It's becoming harder and harder to save for retirement, and few workers have access to pensions or other sources of guaranteed income. So for many older Americans, Social Security benefits are a lifeline in retirement.

However, the average Social Security benefit amount is only around $1,500 per month, or roughly $18,000 per year. It's challenging or even impossible for many retirees to survive on that amount, but the good news is that you can take steps to earn higher-than-average Social Security payments.

In 2021, the maximum you can collect in benefits is $3,895 per month. While not everyone will be able to achieve that amount, there are a few signs you're on track to max out your benefits.

Social Security cards.

Image source: Getty Images.

1. You've worked at least 35 years

The Social Security Administration calculates your benefit amount by taking an average of your wages over the 35 highest-earning years of your career, then adjusting that number for cost-of-living changes.

In order to earn the maximum benefit amount, you'll need to have worked for at least 35 full years before you begin claiming Social Security. If you haven't worked that long, you'll have zeros added to your average to account for the time you weren't working. Those zeros will bring down your average earnings and reduce your benefit amount.

2. You're willing to delay claiming benefits

One of the biggest influences on your benefit amount is the age you begin claiming. You can file for Social Security as early as age 62, but you'll receive larger payments for each month you delay claiming -- up to age 70.

Even if you qualify for the maximum benefit amount, the only way to receive the full $3,895 per month is to delay benefits until age 70. If you were to claim at age 62, the most you can collect is $2,324 per month.

Keep in mind that, theoretically, you should receive the same amount over a lifetime regardless of whether you claim at age 62, 70, or any age in between. You'll receive smaller checks if you claim early, but you'll earn more of them over a lifetime. By delaying benefits, you'll earn larger checks but won't collect as many. If your goal is to earn the maximum monthly payment, though, you'll need to be willing to delay benefits until age 70.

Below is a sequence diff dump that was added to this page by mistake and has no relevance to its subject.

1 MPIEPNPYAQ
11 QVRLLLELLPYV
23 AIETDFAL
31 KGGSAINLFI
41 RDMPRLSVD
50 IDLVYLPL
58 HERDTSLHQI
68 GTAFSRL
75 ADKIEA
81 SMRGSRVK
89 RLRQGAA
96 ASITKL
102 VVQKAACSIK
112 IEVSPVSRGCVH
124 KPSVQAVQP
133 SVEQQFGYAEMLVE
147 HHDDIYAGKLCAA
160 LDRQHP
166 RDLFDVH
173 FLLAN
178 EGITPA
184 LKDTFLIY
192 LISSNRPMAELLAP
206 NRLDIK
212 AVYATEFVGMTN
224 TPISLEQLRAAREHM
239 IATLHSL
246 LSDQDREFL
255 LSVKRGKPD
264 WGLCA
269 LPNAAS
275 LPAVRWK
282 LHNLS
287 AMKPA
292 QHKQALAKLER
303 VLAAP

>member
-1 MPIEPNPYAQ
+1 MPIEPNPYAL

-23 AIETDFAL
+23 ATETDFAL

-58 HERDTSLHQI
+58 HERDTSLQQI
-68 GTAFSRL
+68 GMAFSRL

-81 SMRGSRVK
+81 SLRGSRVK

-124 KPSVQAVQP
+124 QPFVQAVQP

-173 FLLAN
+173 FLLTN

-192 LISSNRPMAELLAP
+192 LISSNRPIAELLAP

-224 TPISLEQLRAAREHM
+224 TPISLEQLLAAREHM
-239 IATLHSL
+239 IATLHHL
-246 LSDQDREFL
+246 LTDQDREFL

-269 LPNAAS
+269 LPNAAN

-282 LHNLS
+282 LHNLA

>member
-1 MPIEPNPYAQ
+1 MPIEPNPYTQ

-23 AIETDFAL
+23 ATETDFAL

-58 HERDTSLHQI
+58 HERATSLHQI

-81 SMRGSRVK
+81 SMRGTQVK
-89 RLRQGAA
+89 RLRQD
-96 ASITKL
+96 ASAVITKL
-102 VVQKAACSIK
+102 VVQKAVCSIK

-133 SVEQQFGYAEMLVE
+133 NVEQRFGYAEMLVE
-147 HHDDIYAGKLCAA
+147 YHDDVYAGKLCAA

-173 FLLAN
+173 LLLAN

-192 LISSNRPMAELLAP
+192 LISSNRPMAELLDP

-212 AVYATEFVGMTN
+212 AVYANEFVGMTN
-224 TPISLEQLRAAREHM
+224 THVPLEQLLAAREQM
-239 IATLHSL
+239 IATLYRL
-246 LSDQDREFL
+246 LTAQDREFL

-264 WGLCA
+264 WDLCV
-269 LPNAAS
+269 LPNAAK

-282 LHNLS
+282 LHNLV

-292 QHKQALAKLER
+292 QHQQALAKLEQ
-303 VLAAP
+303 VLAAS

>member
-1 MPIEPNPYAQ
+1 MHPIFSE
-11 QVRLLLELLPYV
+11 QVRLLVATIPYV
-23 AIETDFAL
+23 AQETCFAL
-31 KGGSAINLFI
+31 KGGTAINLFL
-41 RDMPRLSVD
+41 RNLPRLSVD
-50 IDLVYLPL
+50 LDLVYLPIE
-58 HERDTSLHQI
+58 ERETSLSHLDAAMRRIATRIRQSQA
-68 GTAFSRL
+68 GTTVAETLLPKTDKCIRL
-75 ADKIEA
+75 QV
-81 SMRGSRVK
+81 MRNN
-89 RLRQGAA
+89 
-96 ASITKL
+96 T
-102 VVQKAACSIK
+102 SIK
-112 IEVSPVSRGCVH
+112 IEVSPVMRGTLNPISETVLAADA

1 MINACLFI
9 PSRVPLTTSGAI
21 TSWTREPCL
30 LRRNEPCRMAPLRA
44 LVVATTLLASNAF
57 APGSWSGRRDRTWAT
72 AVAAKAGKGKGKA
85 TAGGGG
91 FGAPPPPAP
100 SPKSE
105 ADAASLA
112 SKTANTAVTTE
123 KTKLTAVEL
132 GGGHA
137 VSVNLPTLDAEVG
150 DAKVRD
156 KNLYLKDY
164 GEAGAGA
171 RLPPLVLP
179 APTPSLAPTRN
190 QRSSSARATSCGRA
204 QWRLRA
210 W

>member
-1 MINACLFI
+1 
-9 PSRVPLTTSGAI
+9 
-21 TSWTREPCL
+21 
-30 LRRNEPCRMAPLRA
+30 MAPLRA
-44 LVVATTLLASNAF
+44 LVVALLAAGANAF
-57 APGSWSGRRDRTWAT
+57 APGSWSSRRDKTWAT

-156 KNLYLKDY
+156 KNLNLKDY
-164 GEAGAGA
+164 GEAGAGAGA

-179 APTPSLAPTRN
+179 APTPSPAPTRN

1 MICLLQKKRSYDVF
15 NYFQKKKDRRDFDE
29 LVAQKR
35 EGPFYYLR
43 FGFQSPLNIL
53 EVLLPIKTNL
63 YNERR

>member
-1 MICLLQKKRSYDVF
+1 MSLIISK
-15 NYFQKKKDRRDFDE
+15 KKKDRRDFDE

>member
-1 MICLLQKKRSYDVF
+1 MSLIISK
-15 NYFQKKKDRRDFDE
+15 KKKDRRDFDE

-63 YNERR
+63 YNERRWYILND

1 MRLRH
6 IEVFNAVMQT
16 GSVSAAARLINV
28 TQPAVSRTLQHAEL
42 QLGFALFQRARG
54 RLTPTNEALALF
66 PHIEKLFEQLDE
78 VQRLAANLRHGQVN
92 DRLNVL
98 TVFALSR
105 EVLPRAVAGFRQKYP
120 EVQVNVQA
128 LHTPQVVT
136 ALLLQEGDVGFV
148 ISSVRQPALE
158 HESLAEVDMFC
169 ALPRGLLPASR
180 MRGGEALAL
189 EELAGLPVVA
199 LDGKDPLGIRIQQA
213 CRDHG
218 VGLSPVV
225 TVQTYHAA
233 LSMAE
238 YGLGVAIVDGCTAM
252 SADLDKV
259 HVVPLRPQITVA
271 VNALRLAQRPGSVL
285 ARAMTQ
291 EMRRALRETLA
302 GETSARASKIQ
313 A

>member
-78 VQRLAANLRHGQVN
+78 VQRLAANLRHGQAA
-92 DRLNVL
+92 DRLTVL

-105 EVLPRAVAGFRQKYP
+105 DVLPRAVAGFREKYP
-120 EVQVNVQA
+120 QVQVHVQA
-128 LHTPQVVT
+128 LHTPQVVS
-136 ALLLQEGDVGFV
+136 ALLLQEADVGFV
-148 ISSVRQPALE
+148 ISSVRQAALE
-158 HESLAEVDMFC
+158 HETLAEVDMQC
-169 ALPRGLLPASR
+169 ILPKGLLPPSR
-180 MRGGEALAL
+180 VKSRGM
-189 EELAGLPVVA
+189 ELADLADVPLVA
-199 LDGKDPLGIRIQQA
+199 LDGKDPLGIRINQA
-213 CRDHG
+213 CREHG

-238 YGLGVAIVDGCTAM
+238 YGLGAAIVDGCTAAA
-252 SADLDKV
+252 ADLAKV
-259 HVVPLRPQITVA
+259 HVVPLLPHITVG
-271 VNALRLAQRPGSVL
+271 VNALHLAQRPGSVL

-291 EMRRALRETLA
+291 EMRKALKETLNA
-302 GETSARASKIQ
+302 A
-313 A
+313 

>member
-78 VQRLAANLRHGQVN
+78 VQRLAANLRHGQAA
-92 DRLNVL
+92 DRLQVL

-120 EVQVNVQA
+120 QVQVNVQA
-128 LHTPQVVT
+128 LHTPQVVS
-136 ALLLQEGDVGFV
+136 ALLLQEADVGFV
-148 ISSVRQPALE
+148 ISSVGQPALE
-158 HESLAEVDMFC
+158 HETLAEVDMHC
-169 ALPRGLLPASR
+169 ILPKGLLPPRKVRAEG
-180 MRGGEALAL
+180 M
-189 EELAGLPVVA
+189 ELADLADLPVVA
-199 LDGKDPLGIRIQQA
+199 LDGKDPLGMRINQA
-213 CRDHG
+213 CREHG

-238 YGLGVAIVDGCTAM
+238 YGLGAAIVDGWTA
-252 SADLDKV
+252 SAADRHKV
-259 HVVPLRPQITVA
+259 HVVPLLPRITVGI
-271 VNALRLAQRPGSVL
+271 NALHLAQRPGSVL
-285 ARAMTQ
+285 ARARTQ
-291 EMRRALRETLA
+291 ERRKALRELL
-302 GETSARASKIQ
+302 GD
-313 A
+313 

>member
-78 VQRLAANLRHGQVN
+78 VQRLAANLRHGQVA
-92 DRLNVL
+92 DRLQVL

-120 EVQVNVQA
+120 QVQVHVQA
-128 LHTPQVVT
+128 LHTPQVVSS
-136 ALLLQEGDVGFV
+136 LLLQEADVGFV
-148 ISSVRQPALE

3. You're reaching the maximum taxable earnings limit

The final factor in determining your monthly benefit amount is your earnings. Not only do you need to work for at least 35 years to earn the maximum benefit amount, but you'll also need to be reaching the maximum taxable earnings limit during that time.

The maximum taxable earnings limit is the highest annual income that's subject to Social Security taxes. If you earn more than this amount, you won't pay any additional taxes and your benefit amount will not increase any further.

This limit changes year to year to account for adjustments in inflation. For 2021, the limit is $142,800 per year. If you started working 35 years ago in 1986, the maximum taxable earnings limit that year was $42,000. To earn the full $3,895 benefit amount, you'll need to have been reaching these limits consistently throughout your career.

What if you can't reach the max benefit amount?

Not everyone will be able to earn $3,985 per month from Social Security, and that's OK. There are still ways to increase your monthly payments even if you can't max out your benefits.

If you haven't worked 35 years yet, that's the first place to start. Next, consider whether you're able to delay claiming benefits. Waiting a few years to file for Social Security can boost your income by hundreds of dollars per month, which can go a long way in retirement.

Finally, even if you can't reach the maximum earnings limit, increasing your income even a little can affect your benefit amount. By making as many small changes as you can, you may be able to earn a big boost in benefits.